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Wednesday, August 24, 2005

Deja Vu All Over Again

From the NY Times earlier today, this Reuters report:

Fighting broke out in Baghdad and the holy city of Najaf on Wednesday between rival Shi'ite militias, raising fears of a renewed uprising by radical cleric Moqtada al-Sadr's Mehdi army against the U.S.-backed government.

At least eight people were killed and dozens wounded, health officials said, in street battles in Najaf involving pro-government Badr Organization fighters and supporters of Sadr, who has joined Sunni Arabs in denouncing a constitution the Shi'ite-led government is preparing to force through parliament.

The head of the Badr Organization denied it was involved.

The interior minister dispatched police commandos to Najaf and announced a curfew in the city on state television.
Christopher Allbritton, as always, writing from Baghdad, gives more contextual details (and earlier than Reuters, I should add):
Baghdad — Earlier this evening, Najaf police units, led by a Badr Organization commander, descended on Moqtada’s office in Najaf, located on the main street approaching the Imam Ali Shrine. In the clash, Moqtada’s office, only four meters from the shrine, was burned to the ground, according to Abu Hazzim, who worked in the Najaf office and fled for his life to Sadr City. He says 23 people have been killed, most of them Moqtada’s supporters, while media reports put the number between five and eight. Iraqi Army and police have been involved in the fighting. Many of the police and army units in the south are packed by Badr militiamen with more loyalty to the party than to the state. As I write, clashes continue.

Moqtada has put out an alert for the jaysh al-Mahdi militia to be on high alert in Sadr City, Najaf, Nasriyah, Amarah and Basra. In Sadr City and Basra, jaysh al-Mahdi members have asked to occupy/attack SCIRI and Badr offices, but so far they’ve been kept in check by Moqtada and Fatah al-Sheikh, one of Moqtada’s supporters in parliament.[...]

This may blow over or it may blow up. But these are fast moving events. Coming on the eve of the constitution vote, as well as large clashes between Sunni insurgents and U.S. and Iraqi forces in western Baghdad that are also continuing, these events can only be seen as worrisome.

Ahh, yes. The draft constitution. The unfortunate document which seems to show American soldiers are dying not in the name of freedom, but rather an Iranian style Islamic republic. To wit, the Reuters report adds:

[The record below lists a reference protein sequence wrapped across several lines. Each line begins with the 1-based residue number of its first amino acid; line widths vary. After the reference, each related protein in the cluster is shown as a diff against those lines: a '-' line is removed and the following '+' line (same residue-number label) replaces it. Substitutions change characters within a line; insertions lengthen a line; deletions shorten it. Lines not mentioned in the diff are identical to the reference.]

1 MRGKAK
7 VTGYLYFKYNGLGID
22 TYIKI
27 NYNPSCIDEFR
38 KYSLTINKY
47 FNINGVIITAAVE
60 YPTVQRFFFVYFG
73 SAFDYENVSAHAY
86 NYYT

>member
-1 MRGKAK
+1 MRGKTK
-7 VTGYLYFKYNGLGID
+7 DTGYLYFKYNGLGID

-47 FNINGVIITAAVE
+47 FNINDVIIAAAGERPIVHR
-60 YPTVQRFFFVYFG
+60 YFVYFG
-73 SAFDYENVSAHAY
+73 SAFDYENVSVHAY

Parliament is expected to vote on Thursday on the new constitution, although no sitting has yet been scheduled. When it was presented just before a Monday deadline, the vote was put off for three days, apparently to help tempers cool after Sunnis said they would demand further major changes.

A senior U.S. military official said his forces were bracing for an insurgent onslaught: ``We believe that the enemy is still ... intending to conduct some larger-scale operation in Baghdad associated with the release (of the constitution),'' he said.

Iraqi President Jalal Talabani held another day of talks with leaders from the Sunni, Shi'ite and Kurdish communities on Wednesday to try to forge a consensus on the charter, but he looked unlikely to succeed before the vote on Thursday.

Sunni leaders said they were determined to stand firm against a document they argue would devolve too much power to the regions and which demonizes Saddam Hussein's Baath Party.

``We reject federalism in the central and southern regions, we reject it because it has no basis other than sectarianism,'' Adnan al-Dulaimi, head of an umbrella group called the National Conference for the Sunni People of Iraq, told reporters.

``Every Iraqi must stand in the way of all those who want to deepen sectarianism in Iraq.''

In Hawija, north of Baghdad, hundreds of Sunnis, joined by Sadr supporters, marched against the constitution.
Sunnis and Shia together again. Longtime readers may recall this post (Consider the Fan Hit) from April of 2004, and in what context we last saw this same coupling. Tomorrow should be a bang-up day in Iraq.

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